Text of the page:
One of my first jobs in the fishing tackle industry was working for a UK tackle retailer. We had a number of different businesses offerings one of which was letting our private beats on the River Test to high paying customers. The best part of the deal was when the beat was vacant I was able to fish the it. In true River Test style the beat was restricted to dry fly only and although I must admit to have slightly fractured this rule from time to time, I did for the majority of the time stick to the regulations and made every effort to fish the surface. In fact I began to revel in the challenge of trying to get every fish I came across to take from the surface.
To put this into perspective, prior to this I had caught plenty of fish on dries back home in New Zealand, however my overall experience fishing dries had been limited to either skating caddis flies or fishing large high floating buoyant American patterns such as Royal Wulffs, Humpies and cicada patterns to suicidal back country rainbows. In fact it would be fair to say my dry fly fishing had really been limited to when fish were obviously on the surface feeding either on terrestrials or during an evening rise.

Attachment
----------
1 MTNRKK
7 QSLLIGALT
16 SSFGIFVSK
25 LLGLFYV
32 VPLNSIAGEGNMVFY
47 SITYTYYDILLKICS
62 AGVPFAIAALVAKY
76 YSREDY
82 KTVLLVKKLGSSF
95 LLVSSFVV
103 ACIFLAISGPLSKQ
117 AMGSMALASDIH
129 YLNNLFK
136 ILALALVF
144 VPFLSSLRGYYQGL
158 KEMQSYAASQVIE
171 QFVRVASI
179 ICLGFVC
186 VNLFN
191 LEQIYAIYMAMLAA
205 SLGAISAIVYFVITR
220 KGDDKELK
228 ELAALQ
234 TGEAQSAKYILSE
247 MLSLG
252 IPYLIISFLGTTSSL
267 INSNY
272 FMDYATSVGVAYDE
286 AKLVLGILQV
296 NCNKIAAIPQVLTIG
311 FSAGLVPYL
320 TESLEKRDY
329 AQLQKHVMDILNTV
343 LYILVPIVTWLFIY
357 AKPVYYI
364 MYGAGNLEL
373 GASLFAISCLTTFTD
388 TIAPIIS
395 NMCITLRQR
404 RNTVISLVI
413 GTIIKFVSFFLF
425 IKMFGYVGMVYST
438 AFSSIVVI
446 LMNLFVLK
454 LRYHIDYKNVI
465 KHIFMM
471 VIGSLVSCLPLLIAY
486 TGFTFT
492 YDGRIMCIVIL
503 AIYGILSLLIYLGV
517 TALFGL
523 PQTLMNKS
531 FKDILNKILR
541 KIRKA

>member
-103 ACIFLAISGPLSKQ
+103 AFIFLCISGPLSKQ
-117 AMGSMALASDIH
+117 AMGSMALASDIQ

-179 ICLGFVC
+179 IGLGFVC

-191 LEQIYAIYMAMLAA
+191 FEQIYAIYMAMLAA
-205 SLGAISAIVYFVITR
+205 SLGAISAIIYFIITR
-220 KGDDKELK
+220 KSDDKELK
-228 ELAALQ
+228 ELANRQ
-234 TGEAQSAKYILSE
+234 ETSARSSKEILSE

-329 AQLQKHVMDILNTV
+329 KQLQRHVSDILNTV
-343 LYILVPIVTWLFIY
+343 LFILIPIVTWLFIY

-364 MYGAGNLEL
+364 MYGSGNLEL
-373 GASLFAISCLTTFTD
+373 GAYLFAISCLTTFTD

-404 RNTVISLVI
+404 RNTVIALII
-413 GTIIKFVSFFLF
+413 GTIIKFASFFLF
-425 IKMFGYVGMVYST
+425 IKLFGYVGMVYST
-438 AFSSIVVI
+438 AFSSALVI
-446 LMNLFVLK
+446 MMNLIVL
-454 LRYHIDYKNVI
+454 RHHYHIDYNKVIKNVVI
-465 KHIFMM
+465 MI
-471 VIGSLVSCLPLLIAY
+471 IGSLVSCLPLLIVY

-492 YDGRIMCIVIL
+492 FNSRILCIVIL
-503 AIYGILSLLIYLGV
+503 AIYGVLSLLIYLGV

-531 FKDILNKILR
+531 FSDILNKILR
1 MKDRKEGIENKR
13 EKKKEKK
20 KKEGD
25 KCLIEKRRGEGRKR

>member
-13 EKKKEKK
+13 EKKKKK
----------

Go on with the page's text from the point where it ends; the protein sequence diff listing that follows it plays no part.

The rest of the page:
On the Test there were certainly days when the fish were up and feeding and of course the magical change of light when you could be guaranteed of a few fish. However the real challenge when restricted to dry fly only was, how you would get a subsurface feeding fish to slide to the surface to pick off your fly. One of the first flies I found that fished well during these periods was the Klinkhammer Special, designed by Dutch angler Hans Van Klinken. The Klinkhammer is based around a parachute pattern, but instead of being tied on a traditional straight hook the fly is tied on a curved shank similar to a caddis nymph. The result is a small section of the fly sits in the surface film whilst the abdomen of the fly curves down below the surface to represent an emergent caddis pupae breaking through the surface film. Trout that were obviously feeding on subsurface nymphs seemed happy to slide to the surface to engulf this pattern. One of my favourite mayfly nymphs is the classic pheasant tail, so I tied a pheasant tail version of the Klinkhammer to represent emergent mayfly’s and had equally good success with this.
After gaining confidence with the Klinkhammer I moved onto other film flies from nymphs with CDC wing cases that suspended them in the surface, to deer hair shuttle cock’s and a variety of other low riding CDC patterns. On the Test there were certainly days when anything would have worked, however over the course of the year I noticed time and time again that the fish came to the surface much more consistently to flies fished right in the surface film, rather than the high riding traditional patterns I had tended to fish in the past.